Anyone who tells you Twitter is social media’s closest approximation to hell on Earth is utterly, unimpeachably correct. This is, after all, the company that decided to deal with its role in a rising tide of digital fascism by verifying a white supremacist, and doubling the amount of space anyone can use to shout racial epithets at strangers.
Arguments that 280 characters are an unnecessary novelty are overwhelmingly valid. But there is a small, pure sliver of good in it: Now there’s enough tweetspace to play a board game:
People are literally playing Connect Four on my timeline now.
280 characters was a mistake. pic.twitter.com/unO16YgPlm
— Jdawg @ ???????? (@Jdawg926) November 8, 2017
Connect Four appears to be among the first board games to make a debut on Nü Twitter, and while unfortunately this Connect Four match was a draw, it also opens up the possibility for Checkers, using the same characters. Better yet, Unicode supports small graphical representations of chess pieces in both colours.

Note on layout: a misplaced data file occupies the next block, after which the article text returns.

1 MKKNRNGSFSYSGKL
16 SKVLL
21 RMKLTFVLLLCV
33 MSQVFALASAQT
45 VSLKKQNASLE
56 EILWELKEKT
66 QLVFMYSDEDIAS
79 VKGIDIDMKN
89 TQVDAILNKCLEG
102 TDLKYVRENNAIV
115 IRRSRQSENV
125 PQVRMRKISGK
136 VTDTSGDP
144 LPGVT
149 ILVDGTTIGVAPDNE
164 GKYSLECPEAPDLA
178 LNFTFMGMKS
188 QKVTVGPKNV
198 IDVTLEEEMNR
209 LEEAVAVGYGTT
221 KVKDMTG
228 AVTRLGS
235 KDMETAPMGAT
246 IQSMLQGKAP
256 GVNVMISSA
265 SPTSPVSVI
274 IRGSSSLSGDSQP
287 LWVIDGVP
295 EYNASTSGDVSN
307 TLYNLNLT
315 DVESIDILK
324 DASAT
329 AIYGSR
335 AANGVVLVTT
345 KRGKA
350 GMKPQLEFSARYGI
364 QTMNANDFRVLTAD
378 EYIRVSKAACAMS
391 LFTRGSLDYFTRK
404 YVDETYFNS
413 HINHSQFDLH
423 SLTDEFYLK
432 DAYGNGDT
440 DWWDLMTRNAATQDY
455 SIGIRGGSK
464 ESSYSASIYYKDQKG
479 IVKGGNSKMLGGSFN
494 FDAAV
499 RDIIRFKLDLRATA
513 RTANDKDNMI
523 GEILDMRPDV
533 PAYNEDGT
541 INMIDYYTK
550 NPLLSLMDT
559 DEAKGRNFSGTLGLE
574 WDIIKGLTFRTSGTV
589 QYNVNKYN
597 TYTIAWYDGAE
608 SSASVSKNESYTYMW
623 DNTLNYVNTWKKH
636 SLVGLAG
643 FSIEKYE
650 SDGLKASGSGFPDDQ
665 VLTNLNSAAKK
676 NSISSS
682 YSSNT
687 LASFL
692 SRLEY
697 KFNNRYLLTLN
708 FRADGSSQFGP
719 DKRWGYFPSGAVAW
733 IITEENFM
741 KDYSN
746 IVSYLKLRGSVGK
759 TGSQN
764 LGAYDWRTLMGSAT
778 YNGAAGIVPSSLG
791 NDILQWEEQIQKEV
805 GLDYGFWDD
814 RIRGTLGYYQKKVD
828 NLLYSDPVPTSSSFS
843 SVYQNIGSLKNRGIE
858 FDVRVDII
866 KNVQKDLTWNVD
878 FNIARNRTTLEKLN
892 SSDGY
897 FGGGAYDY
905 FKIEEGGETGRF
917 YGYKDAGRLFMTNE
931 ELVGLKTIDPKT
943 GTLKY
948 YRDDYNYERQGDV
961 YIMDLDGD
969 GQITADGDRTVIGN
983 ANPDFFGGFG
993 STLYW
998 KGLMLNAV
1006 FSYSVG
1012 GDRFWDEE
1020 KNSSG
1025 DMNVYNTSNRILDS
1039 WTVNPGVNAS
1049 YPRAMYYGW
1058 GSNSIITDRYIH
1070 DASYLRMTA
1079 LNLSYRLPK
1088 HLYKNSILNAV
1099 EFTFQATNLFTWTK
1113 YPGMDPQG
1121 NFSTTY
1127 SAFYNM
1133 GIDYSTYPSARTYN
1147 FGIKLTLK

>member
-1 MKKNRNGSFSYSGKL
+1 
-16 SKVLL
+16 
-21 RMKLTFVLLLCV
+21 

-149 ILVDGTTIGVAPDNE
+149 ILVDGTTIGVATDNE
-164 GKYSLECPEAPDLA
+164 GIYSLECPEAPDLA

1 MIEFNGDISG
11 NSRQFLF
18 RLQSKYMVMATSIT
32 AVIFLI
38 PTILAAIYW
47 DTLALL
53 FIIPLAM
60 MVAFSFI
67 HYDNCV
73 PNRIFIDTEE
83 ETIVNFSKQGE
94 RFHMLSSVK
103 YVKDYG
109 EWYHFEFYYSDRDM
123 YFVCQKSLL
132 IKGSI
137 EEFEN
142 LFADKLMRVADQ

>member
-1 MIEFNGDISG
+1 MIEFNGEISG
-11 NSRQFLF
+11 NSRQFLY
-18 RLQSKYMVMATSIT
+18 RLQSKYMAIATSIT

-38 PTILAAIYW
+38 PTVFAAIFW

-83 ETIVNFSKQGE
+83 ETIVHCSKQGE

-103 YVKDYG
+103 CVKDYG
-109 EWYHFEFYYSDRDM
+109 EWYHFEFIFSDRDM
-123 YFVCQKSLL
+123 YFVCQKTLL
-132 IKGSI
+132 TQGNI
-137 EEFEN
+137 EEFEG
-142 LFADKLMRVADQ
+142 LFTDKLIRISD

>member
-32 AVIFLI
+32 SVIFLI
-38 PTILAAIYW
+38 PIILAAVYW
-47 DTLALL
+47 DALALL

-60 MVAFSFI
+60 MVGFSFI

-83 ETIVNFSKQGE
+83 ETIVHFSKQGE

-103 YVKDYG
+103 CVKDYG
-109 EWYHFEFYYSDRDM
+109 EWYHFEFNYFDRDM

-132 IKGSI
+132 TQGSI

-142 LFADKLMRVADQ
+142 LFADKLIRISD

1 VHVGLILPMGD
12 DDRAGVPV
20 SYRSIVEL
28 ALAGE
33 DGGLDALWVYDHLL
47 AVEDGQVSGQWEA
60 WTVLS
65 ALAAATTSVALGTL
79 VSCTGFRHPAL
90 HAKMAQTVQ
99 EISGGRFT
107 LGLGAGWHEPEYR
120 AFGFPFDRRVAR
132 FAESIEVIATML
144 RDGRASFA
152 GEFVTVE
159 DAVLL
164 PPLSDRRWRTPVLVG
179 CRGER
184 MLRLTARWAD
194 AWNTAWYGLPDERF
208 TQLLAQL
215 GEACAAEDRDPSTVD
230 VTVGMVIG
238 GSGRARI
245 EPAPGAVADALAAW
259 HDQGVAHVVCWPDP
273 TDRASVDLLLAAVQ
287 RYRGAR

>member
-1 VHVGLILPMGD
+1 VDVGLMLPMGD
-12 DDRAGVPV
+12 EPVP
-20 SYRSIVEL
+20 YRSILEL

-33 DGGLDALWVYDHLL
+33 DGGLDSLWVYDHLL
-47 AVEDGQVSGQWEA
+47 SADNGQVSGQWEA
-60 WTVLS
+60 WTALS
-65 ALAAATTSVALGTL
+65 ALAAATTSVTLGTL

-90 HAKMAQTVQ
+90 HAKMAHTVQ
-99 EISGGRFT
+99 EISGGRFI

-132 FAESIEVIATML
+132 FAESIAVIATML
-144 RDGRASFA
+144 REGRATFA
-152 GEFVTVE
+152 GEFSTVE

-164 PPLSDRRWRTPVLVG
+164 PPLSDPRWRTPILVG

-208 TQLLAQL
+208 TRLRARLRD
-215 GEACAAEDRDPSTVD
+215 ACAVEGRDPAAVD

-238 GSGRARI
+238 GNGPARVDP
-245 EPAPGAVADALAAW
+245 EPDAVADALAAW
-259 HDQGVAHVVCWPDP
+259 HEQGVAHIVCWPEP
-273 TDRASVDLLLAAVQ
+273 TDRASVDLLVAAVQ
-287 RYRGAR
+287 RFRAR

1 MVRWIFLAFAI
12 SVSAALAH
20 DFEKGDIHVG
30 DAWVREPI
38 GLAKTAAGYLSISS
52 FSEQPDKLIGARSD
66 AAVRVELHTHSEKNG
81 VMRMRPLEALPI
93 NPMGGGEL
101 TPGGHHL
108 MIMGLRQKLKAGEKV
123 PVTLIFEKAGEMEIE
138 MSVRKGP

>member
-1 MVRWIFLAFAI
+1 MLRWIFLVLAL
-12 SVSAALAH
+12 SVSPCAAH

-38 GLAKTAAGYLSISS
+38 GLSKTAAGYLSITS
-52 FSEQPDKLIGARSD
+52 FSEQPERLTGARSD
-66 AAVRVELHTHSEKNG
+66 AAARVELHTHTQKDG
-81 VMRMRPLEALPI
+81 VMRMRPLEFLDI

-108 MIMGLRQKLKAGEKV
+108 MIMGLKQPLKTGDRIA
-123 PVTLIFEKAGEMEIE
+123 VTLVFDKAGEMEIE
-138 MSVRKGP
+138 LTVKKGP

see me in a REAL twitter game
— TTT Ryan Ken (@RyanKenGG) November 9, 2017
Others have tried using Twitter as a chess-by-mail alternative, but when it comes to organising the board, I personally found the “white shogi piece” unicode symbol: ☖, worked best for representing blank spaces. While there are plenty of “white box”-type characters, none seemed to be the same width as the chess pieces.
if we actually finish this game i will be astounded
— Jack Crosbie (@jscros) November 9, 2017
Not long after that tweet, my friend Jack replied (e7-e6) and we’ve played about eight moves each so far. Neither of us are particularly avid or skilled chess players, but it’s been one of the few positive interactions I can recall having on Twitter recently. Feel free to copy that board and start your own game if you need a break from the deluge of micro-pundits, bad news, and angry jerks.
So far, nobody’s had luck creating a Go board. If you have other games you think could work in a 280-character tweet—if you have or any idea what game this is supposed to be—let us know below.
Cover image: Getty.